In blogging, as in every other type of writing, there needs to be an arc that carries the reader from introduction to conclusion. The ending reminds the reader of the gist of the ideas contained in the previous text, and plants useful cues for further thinking or action. In fact, deficiencies in endings are one of the marks of a mature writer; look at the essays of young children, and you will find ideas trailing off at the bottom of the page, or trivial irrelevancies shoved in at the end, or abrupt, “so there” sorts of closings, to name just a handful of mistakes.
Unfortunately, all too often, many writers with chronological maturity display these amateur failings. Especially since blogging often has a marketing component, whereby the reader is being encouraged to do, feel, or purchase something, the ending of a blog post needs to be just as compelling and engaging as the lead-in. Here are some thoughts on avoiding such weaknesses.
1. Keep your thesis or central idea firmly in mind:
Blogging is not substantially different from academic writing in that there needs to be a core idea or message supported by the entire piece of work. One way to make sure that your ending does not get too disconnected from your (hopefully powerful) opening paragraph is to have it visible at all times. You could actually hand-write the assignment instructions or your intro sentence on a sticky note and post it on your computer’s display monitor, or have a second screen open that includes nothing else but these key thoughts. This way, you will be able to check back frequently to be sure that you are remaining on track as you round out your ending. You could also copy your opening paragraph down at the end of the document and use it as your model for producing the conclusion.
2. be innovative in expressing your central idea:
One advantage of keeping the words of your inception and/or your assignment in front of you is that this allows you to maintain the theme and create the variations that will make the ending exciting. With your initial articulation of your main point right where you can see it, you are less likely simply to produce a mindless restatement of your first paragraph simply through oversight and forgetting what you said initially.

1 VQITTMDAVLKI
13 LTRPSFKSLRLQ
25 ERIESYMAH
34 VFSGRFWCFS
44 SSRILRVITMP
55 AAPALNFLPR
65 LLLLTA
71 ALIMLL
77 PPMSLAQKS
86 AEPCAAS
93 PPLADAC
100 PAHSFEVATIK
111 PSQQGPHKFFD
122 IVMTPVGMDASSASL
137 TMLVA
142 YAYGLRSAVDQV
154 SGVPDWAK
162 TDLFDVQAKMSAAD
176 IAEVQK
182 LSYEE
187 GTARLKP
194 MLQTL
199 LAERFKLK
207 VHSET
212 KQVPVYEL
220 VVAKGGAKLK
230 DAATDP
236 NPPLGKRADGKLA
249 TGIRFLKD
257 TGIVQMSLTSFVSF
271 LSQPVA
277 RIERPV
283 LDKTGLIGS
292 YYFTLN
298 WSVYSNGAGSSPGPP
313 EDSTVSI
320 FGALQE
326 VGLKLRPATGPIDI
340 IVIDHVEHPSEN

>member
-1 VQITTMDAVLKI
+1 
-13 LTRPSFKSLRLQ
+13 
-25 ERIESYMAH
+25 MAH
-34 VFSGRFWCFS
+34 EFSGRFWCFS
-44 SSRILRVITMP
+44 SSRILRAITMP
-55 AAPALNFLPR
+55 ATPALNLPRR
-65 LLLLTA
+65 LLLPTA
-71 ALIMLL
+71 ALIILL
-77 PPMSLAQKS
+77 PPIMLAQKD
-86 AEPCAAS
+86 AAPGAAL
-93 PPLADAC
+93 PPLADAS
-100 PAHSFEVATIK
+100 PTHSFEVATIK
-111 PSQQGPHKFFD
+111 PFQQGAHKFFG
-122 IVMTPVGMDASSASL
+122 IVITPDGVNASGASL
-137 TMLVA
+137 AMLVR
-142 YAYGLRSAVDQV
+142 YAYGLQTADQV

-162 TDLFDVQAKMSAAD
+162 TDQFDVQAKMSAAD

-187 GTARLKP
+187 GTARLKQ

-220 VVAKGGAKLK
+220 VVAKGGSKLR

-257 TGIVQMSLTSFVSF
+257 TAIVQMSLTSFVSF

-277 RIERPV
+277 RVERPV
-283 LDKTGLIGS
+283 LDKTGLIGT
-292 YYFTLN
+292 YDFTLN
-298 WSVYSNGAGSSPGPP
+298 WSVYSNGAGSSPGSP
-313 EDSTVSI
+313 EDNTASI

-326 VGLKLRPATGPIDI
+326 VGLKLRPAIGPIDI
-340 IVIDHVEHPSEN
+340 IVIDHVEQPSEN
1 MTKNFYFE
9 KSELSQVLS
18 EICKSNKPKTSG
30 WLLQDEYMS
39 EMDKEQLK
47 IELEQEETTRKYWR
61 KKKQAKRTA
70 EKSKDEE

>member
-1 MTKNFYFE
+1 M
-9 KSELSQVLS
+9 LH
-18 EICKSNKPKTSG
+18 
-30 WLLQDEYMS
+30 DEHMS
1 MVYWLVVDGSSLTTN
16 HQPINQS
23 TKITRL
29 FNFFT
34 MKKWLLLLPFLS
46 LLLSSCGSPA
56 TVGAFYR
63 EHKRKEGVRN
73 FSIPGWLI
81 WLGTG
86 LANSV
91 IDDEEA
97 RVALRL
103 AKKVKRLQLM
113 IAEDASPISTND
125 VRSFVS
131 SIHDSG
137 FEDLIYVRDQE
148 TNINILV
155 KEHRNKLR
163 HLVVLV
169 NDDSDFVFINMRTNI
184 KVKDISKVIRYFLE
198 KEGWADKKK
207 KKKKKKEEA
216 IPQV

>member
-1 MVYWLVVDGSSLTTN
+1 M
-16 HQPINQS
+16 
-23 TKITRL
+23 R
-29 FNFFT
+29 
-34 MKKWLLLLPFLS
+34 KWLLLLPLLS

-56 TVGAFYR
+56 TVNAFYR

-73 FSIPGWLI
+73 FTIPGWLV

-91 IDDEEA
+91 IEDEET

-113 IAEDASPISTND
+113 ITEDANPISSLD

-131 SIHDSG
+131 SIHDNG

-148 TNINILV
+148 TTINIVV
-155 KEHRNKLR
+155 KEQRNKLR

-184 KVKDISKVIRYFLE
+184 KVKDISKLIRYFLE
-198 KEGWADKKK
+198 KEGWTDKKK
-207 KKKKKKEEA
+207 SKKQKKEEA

3. Ask the reader to take action:
Ending with a call to action is not a novel concept, but a tried and true way of finishing off with a flourish. Fortunately, technology offers readers of blog posts many ways to actually DO something, nearly instantaneously. Whether it is making a purchase, posting a response, or clicking through to another site, many actions on the internet can provide a nearly immediate feedback. This can be profoundly satisfying.
Of course, asking readers to change behaviors, such as improving the nutritional content of their food choices, adopting a regular exercise program, or giving up smoking, is far more challenging. You need to provide cogent and convincing reasons to take your suggestion and put the effort into making that happen in their lives.
4. Tease your reader:
Promise more detail, or another related topic, in upcoming posts. This technique has the advantage of ensuring you some additional work, if your arrangement with whoever pays the bills allows for this.
5. Leave them laughing:
Can you find a funny way to express your main idea? Humor is almost always a welcome way to send your reader on their way. Just make sure that it is relevant to your central idea, and appropriate to the tone of the site where your blog appears.
6. Leave them thinking – hard:
Pose a question that will engage readers for minutes or longer after they move on. Find a broader-reaching implication to the main point of your blog, and lay it out in the ending paragraph.
7. Give them a farewell present:
Connect readers to something useful, and related to your central point. If you are suggesting behavior change, for example, offer readers a book suggestion, or a website that will coach them through it.
Whatever technique you use, your ending should give the reader a feeling of having spent their time well. At the very least, they should hear again, in clear form, the central theme of your opening statement. Ideally, someone visiting your post will come away with an addition to their store of knowledge or something that will help them in their daily lives.